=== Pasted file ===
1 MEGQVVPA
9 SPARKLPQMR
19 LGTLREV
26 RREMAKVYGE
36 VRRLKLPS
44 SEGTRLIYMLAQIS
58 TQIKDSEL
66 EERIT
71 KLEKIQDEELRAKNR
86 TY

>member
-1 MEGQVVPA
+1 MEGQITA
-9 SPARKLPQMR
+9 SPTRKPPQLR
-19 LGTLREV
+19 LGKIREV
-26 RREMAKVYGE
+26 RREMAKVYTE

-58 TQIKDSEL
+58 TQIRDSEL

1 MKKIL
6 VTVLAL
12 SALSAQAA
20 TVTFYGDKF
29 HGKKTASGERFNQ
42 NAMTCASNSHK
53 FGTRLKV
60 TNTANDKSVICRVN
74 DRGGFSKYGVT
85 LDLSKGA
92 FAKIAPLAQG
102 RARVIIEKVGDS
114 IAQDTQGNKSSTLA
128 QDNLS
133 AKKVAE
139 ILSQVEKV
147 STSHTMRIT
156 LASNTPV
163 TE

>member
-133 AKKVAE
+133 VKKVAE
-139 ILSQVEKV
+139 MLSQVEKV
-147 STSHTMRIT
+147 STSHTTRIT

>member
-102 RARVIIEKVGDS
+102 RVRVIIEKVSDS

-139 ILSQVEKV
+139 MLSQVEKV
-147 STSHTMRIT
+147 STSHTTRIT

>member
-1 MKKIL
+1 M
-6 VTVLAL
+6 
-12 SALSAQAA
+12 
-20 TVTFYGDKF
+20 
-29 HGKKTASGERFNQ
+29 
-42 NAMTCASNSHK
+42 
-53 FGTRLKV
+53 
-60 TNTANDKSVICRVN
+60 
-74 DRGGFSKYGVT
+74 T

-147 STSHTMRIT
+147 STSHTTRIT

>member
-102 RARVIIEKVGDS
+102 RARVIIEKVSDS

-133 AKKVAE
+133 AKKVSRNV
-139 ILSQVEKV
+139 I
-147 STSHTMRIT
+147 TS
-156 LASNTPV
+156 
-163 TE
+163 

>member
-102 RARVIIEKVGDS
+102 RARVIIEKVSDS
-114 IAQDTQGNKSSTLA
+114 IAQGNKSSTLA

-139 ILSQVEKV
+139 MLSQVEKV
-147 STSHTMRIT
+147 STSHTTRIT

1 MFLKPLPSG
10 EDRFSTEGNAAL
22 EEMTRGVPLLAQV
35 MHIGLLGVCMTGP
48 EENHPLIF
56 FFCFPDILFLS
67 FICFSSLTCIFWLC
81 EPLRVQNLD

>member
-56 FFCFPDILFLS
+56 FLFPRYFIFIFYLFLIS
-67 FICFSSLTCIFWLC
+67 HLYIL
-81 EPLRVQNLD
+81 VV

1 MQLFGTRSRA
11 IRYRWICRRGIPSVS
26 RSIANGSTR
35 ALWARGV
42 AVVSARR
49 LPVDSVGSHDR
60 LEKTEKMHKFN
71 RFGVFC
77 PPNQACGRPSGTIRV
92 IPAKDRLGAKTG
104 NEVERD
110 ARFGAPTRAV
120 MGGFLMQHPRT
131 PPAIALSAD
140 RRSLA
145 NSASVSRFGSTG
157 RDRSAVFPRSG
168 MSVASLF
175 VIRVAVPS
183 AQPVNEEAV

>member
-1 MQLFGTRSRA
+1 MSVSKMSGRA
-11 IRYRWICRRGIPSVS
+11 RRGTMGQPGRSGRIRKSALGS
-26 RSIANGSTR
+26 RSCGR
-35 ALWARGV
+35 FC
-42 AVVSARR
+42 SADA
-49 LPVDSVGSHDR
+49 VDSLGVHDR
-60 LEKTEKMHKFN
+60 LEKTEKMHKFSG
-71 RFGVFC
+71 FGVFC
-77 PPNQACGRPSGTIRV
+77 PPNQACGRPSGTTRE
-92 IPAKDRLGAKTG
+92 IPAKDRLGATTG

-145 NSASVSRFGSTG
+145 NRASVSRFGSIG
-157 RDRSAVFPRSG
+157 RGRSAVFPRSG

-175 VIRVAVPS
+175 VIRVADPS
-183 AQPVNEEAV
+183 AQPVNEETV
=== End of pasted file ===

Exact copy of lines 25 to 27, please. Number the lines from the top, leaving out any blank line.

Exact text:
20 TVTFYGDKF
29 HGKKTASGERFNQ
42 NAMTCASNSHK